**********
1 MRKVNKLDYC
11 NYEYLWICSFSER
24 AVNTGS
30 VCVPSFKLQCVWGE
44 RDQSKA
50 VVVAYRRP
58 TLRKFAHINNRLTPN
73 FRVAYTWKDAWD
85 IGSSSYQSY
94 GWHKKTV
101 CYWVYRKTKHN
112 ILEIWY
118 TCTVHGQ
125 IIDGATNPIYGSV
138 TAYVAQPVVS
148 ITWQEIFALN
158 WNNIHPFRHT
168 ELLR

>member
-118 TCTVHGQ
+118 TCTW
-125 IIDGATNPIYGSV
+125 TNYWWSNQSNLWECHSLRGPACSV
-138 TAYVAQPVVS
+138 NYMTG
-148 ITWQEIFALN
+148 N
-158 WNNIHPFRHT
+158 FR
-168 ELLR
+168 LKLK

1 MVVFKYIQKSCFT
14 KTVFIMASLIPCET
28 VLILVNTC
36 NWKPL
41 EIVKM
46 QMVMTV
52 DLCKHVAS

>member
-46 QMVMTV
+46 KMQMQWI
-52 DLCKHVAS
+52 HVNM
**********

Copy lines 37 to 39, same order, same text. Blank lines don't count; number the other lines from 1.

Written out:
46 QMVMTV
52 DLCKHVAS

>member